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Non-invasive multimodal functional imaging of the intestine with frozen micellar naphthalocyanines

Overview of attention for article published in Nature Nanotechnology, July 2014
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About this Attention Score

  • In the top 5% of all research outputs scored by Altmetric
  • Among the highest-scoring outputs from this source (#27 of 2,759)
  • High Attention Score compared to outputs of the same age (99th percentile)
  • High Attention Score compared to outputs of the same age and source (96th percentile)

Mentioned by

news
32 news outlets
blogs
12 blogs
twitter
5 tweeters
patent
2 patents

Citations

dimensions_citation
231 Dimensions

Readers on

mendeley
102 Mendeley
Title
Non-invasive multimodal functional imaging of the intestine with frozen micellar naphthalocyanines
Published in
Nature Nanotechnology, July 2014
DOI 10.1038/nnano.2014.130
Pubmed ID
Authors

Yumiao Zhang, Mansik Jeon, Laurie J. Rich, Hao Hong, Jumin Geng, Yin Zhang, Sixiang Shi, Todd E. Barnhart, Paschalis Alexandridis, Jan D. Huizinga, Mukund Seshadri, Weibo Cai, Chulhong Kim, Jonathan F. Lovell

Abstract

There is a need for safer and improved methods for non-invasive imaging of the gastrointestinal tract. Modalities based on X-ray radiation, magnetic resonance and ultrasound suffer from limitations with respect to safety, accessibility or lack of adequate contrast. Functional intestinal imaging of dynamic gut processes has not been practical using existing approaches. Here, we report the development of a family of nanoparticles that can withstand the harsh conditions of the stomach and intestine, avoid systemic absorption, and provide good optical contrast for photoacoustic imaging. The hydrophobicity of naphthalocyanine dyes was exploited to generate purified ∼ 20 nm frozen micelles, which we call nanonaps, with tunable and large near-infrared absorption values (>1,000). Unlike conventional chromophores, nanonaps exhibit non-shifting spectra at ultrahigh optical densities and, following oral administration in mice, passed safely through the gastrointestinal tract. Non-invasive, non-ionizing photoacoustic techniques were used to visualize nanonap intestinal distribution with low background and remarkable resolution, and enabled real-time intestinal functional imaging with ultrasound co-registration. Positron emission tomography following seamless nanonap radiolabelling allowed complementary whole-body imaging.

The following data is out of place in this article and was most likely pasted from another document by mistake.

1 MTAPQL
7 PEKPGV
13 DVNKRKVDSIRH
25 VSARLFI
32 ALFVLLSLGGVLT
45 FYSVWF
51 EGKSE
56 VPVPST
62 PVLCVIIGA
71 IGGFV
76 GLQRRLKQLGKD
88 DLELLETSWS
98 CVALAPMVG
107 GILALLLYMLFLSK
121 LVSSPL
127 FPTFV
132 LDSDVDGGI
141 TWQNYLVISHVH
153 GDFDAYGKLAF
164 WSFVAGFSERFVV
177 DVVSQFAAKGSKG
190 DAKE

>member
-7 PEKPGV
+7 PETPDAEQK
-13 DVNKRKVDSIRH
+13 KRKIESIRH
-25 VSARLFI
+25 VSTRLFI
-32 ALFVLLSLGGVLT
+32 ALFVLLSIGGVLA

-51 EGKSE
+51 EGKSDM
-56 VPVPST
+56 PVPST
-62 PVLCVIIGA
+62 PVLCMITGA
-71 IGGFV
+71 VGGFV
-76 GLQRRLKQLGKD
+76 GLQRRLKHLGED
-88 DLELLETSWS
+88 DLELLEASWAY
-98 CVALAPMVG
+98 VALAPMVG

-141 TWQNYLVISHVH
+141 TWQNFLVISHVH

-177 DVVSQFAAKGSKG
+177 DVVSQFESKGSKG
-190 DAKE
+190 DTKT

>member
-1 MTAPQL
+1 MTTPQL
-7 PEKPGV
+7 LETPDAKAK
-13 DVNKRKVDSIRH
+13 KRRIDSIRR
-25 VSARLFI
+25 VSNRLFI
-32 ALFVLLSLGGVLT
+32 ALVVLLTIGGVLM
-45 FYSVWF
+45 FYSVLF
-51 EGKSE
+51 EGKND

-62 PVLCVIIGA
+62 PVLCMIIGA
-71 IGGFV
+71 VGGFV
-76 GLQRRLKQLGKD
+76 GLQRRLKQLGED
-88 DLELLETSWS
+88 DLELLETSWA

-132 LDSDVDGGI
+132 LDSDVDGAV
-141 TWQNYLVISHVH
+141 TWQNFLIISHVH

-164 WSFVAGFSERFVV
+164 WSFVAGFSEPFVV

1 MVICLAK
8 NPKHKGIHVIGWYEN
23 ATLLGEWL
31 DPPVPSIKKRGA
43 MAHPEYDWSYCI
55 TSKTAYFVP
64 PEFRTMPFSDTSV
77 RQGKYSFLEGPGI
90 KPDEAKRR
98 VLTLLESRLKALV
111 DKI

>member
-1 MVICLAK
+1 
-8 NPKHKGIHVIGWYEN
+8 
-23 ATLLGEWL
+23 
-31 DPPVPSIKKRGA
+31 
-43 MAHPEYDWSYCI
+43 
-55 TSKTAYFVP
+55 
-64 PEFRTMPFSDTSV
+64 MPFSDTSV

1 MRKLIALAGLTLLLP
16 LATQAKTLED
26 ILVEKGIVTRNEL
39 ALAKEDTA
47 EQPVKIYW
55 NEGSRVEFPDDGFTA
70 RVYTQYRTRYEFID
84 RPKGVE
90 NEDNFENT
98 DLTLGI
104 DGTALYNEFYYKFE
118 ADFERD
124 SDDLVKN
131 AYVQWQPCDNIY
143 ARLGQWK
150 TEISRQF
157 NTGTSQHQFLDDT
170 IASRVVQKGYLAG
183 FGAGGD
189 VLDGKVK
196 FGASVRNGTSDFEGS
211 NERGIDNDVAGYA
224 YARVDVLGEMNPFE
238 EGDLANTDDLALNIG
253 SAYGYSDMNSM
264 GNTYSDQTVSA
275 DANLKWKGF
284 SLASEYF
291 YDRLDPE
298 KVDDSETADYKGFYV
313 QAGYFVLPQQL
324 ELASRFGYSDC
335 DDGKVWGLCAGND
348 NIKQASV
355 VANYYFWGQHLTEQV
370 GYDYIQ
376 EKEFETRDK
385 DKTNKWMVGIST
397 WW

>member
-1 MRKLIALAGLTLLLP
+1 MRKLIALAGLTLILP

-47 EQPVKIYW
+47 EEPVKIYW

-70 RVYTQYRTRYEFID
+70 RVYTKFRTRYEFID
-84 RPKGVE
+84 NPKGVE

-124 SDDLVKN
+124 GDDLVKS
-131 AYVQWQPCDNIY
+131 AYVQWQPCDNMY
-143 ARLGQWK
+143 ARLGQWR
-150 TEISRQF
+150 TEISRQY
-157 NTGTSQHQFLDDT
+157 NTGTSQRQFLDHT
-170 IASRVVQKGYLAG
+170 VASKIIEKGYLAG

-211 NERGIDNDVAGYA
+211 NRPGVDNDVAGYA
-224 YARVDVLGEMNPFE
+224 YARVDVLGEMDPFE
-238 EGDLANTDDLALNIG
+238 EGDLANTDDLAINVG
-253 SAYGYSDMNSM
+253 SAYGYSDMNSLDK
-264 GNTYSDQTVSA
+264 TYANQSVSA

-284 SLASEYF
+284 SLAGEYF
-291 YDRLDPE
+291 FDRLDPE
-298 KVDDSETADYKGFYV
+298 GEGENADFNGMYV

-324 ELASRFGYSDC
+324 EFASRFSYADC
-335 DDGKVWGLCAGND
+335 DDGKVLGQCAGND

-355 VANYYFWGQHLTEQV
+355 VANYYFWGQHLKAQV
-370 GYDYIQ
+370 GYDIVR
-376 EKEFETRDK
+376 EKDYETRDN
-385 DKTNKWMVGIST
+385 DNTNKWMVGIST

Twitter Demographics

The data shown below were collected from the profiles of 5 tweeters who shared this research output. Click here to find out more about how the information was compiled.

Mendeley readers

The data shown below were compiled from readership statistics for 102 Mendeley readers of this research output. Click here to see the associated Mendeley record.

Geographical breakdown

Country Count As %
Canada 4 4%
United Kingdom 1 <1%
Unknown 97 95%

Demographic breakdown

Readers by professional status Count As %
Student > Ph. D. Student 32 31%
Student > Master 15 15%
Researcher 10 10%
Other 9 9%
Student > Bachelor 9 9%
Other 13 13%
Unknown 14 14%
Readers by discipline Count As %
Chemistry 30 29%
Agricultural and Biological Sciences 14 14%
Materials Science 9 9%
Engineering 8 8%
Biochemistry, Genetics and Molecular Biology 6 6%
Other 18 18%
Unknown 17 17%

Attention Score in Context

This research output has an Altmetric Attention Score of 318. This is our high-level measure of the quality and quantity of online attention that it has received. This Attention Score, as well as the ranking and number of research outputs shown below, was calculated when the research output was last mentioned on 26 December 2019.
All research outputs
#43,663
of 14,927,623 outputs
Outputs from Nature Nanotechnology
#27
of 2,759 outputs
Outputs of similar age
#549
of 189,058 outputs
Outputs of similar age from Nature Nanotechnology
#2
of 57 outputs
Altmetric has tracked 14,927,623 research outputs across all sources so far. Compared to these this one has done particularly well and is in the 99th percentile: it's in the top 5% of all research outputs ever tracked by Altmetric.
So far Altmetric has tracked 2,759 research outputs from this source. They typically receive a lot more attention than average, with a mean Attention Score of 32.7. This one has done particularly well, scoring higher than 99% of its peers.
Older research outputs will score higher simply because they've had more time to accumulate mentions. To account for age we can compare this Altmetric Attention Score to the 189,058 tracked outputs that were published within six weeks on either side of this one in any source. This one has done particularly well, scoring higher than 99% of its contemporaries.
We're also able to compare this research output to 57 others from the same source and published within six weeks on either side of this one. This one has done particularly well, scoring higher than 96% of its contemporaries.